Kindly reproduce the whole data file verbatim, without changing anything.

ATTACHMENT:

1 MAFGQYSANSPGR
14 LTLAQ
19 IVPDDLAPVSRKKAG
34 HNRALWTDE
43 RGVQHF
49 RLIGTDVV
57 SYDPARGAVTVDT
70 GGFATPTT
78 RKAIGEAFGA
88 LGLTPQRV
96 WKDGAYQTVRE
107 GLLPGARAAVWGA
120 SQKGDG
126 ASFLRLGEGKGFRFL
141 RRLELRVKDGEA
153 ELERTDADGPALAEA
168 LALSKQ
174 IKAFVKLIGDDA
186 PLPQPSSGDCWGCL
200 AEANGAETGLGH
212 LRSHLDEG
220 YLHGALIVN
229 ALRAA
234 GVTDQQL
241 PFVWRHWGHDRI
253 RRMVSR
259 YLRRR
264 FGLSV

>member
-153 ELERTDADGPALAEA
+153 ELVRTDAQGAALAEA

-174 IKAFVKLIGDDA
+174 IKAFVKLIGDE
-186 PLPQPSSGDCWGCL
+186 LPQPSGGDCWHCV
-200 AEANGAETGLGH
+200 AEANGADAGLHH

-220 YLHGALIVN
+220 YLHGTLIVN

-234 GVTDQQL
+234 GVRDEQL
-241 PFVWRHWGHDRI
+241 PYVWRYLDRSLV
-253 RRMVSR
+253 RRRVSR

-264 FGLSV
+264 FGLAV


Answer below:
1 MAFGQYSANSPGR
14 LTLAQ
19 IVPDDLAPVSRKKAG
34 HNRALWTDE
43 RGVQHF
49 RLIGTDVV
57 SYDPARGAVTVDT
70 GGFATPTT
78 RKAIGEAFGA
88 LGLTPQRV
96 WKDGAYQTVRE
107 GLLPGARAAVWGA
120 SQKGDG
126 ASFLRLGEGKGFRFL
141 RRLELRVKDGEA
153 ELERTDADGPALAEA
168 LALSKQ
174 IKAFVKLIGDDA
186 PLPQPSSGDCWGCL
200 AEANGAETGLGH
212 LRSHLDEG
220 YLHGALIVN
229 ALRAA
234 GVTDQQL
241 PFVWRHWGHDRI
253 RRMVSR
259 YLRRR
264 FGLSV

>member
-153 ELERTDADGPALAEA
+153 ELVRTDAQGAALAEA

-174 IKAFVKLIGDDA
+174 IKAFVKLIGDE
-186 PLPQPSSGDCWGCL
+186 LPQPSGGDCWHCV
-200 AEANGAETGLGH
+200 AEANGADAGLHH

-220 YLHGALIVN
+220 YLHGTLIVN

-234 GVTDQQL
+234 GVRDEQL
-241 PFVWRHWGHDRI
+241 PYVWRYLDRSLV
-253 RRMVSR
+253 RRRVSR

-264 FGLSV
+264 FGLAV